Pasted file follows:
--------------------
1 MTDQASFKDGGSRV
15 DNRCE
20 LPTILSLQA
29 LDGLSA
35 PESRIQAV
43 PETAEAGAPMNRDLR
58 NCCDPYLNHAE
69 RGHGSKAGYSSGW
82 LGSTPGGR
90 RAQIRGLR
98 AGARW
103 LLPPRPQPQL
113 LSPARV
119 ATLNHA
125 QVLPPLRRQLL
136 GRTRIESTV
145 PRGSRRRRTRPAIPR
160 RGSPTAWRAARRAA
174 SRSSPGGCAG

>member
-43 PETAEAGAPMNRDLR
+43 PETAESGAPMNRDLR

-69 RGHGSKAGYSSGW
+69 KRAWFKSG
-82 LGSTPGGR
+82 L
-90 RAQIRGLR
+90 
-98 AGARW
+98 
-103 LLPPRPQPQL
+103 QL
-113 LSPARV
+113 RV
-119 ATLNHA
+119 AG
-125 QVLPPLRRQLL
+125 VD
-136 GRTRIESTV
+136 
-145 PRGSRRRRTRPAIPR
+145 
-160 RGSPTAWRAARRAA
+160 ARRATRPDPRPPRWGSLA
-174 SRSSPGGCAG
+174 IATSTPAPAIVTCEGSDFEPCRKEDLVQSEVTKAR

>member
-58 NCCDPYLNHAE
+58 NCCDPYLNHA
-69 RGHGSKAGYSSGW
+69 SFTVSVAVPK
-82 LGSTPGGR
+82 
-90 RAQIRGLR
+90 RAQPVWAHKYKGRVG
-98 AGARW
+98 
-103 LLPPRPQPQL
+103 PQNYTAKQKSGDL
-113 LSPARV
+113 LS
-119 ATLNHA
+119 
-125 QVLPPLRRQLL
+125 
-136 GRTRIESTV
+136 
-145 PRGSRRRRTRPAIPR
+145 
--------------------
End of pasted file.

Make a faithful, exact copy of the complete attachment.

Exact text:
1 MTDQASFKDGGSRV
15 DNRCE
20 LPTILSLQA
29 LDGLSA
35 PESRIQAV
43 PETAEAGAPMNRDLR
58 NCCDPYLNHAE
69 RGHGSKAGYSSGW
82 LGSTPGGR
90 RAQIRGLR
98 AGARW
103 LLPPRPQPQL
113 LSPARV
119 ATLNHA
125 QVLPPLRRQLL
136 GRTRIESTV
145 PRGSRRRRTRPAIPR
160 RGSPTAWRAARRAA
174 SRSSPGGCAG

>member
-43 PETAEAGAPMNRDLR
+43 PETAESGAPMNRDLR

-69 RGHGSKAGYSSGW
+69 KRAWFKSG
-82 LGSTPGGR
+82 L
-90 RAQIRGLR
+90 
-98 AGARW
+98 
-103 LLPPRPQPQL
+103 QL
-113 LSPARV
+113 RV
-119 ATLNHA
+119 AG
-125 QVLPPLRRQLL
+125 VD
-136 GRTRIESTV
+136 
-145 PRGSRRRRTRPAIPR
+145 
-160 RGSPTAWRAARRAA
+160 ARRATRPDPRPPRWGSLA
-174 SRSSPGGCAG
+174 IATSTPAPAIVTCEGSDFEPCRKEDLVQSEVTKAR

>member
-58 NCCDPYLNHAE
+58 NCCDPYLNHA
-69 RGHGSKAGYSSGW
+69 SFTVSVAVPK
-82 LGSTPGGR
+82 
-90 RAQIRGLR
+90 RAQPVWAHKYKGRVG
-98 AGARW
+98 
-103 LLPPRPQPQL
+103 PQNYTAKQKSGDL
-113 LSPARV
+113 LS
-119 ATLNHA
+119 
-125 QVLPPLRRQLL
+125 
-136 GRTRIESTV
+136 
-145 PRGSRRRRTRPAIPR
+145 